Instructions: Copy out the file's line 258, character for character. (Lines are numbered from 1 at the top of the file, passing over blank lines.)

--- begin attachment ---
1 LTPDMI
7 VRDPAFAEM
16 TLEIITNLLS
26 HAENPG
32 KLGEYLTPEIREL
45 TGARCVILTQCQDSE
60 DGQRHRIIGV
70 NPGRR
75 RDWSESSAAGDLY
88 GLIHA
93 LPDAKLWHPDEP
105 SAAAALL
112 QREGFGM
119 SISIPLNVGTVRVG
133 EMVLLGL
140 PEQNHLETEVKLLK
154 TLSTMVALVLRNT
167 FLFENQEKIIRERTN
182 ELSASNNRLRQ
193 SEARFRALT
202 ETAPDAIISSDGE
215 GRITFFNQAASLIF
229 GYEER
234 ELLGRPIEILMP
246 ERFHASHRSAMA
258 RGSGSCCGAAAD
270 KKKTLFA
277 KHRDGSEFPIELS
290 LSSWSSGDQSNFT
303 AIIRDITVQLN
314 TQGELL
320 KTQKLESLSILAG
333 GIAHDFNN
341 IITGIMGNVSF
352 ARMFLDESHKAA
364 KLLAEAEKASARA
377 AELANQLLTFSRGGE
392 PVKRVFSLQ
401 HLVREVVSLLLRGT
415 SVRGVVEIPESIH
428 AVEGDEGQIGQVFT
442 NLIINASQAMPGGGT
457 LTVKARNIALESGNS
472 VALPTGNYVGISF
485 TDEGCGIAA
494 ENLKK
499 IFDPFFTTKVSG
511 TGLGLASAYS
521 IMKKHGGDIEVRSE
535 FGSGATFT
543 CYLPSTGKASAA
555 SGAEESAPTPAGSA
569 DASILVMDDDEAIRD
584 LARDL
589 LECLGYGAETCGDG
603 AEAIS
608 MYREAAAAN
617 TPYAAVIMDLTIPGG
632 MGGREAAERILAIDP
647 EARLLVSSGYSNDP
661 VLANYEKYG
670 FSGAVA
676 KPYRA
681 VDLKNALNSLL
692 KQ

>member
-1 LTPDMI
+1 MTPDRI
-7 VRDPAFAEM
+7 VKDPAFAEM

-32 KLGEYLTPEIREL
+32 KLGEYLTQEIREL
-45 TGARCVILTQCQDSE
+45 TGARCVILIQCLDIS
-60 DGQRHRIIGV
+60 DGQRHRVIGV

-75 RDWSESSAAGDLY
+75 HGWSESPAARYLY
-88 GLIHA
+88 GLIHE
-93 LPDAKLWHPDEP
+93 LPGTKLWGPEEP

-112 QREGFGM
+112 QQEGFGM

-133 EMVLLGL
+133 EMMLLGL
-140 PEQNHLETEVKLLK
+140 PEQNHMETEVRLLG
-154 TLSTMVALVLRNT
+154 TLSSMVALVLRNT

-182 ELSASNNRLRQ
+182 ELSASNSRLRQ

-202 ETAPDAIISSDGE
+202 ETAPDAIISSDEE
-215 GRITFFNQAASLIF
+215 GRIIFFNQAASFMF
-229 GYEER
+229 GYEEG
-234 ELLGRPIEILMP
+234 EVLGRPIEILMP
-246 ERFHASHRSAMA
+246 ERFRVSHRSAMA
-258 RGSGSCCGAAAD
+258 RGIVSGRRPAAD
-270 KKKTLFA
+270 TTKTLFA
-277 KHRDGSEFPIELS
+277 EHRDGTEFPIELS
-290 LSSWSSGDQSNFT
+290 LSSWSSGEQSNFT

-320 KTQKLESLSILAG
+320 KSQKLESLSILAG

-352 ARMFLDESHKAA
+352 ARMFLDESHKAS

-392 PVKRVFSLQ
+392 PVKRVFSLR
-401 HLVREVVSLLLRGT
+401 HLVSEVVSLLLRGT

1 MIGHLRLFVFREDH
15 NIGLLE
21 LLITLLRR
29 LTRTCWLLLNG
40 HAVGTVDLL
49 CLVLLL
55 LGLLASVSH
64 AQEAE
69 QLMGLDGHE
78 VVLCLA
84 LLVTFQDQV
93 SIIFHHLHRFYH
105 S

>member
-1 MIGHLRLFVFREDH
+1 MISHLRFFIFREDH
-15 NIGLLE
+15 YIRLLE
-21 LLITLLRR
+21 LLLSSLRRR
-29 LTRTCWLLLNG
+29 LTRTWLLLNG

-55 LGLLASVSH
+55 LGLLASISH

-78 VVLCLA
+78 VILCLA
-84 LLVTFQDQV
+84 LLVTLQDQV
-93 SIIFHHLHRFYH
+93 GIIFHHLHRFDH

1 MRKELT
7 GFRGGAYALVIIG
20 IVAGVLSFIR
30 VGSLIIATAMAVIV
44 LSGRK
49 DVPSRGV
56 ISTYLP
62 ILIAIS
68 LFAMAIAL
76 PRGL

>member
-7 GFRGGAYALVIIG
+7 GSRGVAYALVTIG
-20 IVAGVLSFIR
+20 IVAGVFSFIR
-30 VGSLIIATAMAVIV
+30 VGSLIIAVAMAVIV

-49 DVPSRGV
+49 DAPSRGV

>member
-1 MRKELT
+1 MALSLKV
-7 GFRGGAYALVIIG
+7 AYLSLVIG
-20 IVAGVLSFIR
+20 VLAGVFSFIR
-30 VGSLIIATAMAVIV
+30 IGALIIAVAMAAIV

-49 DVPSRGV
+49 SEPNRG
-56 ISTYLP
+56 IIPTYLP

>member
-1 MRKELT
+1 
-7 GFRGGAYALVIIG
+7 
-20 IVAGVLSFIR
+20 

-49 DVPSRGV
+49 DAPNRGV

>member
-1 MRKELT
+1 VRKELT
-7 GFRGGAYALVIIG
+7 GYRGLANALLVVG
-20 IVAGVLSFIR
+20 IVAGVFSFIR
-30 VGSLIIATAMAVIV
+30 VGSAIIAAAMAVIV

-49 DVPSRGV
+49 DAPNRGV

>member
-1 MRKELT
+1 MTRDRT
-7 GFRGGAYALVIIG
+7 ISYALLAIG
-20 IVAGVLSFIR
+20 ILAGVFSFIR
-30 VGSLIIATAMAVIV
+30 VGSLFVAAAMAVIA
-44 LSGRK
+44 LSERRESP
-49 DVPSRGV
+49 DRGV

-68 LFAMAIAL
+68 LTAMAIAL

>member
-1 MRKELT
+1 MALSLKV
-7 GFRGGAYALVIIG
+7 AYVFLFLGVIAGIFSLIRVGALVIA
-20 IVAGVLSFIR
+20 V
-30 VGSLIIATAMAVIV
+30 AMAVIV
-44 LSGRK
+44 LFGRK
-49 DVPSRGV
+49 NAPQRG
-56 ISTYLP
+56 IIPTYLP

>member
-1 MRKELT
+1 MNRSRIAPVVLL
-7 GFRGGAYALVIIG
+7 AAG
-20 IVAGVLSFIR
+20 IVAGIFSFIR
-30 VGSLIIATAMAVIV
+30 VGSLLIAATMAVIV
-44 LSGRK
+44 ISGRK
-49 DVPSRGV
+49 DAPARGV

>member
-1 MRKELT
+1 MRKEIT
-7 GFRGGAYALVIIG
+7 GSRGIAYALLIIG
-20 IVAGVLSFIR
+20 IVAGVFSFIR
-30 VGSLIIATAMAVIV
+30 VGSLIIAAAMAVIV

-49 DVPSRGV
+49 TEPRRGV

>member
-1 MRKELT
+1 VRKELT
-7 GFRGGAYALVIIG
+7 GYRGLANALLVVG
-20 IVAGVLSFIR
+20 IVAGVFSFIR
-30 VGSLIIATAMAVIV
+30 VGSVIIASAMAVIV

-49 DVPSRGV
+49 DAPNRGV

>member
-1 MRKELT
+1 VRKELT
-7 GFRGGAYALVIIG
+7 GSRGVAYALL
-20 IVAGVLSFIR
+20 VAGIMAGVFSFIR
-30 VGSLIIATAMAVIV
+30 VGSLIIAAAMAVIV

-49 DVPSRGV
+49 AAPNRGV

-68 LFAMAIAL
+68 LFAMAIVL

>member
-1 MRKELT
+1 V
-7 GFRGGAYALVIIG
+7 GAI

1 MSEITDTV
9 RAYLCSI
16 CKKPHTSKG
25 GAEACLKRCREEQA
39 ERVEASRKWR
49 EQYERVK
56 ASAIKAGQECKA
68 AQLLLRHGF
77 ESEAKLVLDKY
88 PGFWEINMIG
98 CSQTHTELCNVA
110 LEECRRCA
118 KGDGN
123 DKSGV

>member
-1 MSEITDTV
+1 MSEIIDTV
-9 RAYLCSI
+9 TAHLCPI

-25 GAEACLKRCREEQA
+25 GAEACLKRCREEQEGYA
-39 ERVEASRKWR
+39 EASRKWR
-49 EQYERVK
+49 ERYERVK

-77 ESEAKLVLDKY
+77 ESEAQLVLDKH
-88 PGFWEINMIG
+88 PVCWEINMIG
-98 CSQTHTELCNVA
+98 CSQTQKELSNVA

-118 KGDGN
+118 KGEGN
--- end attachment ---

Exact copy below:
-7 GFRGGAYALVIIG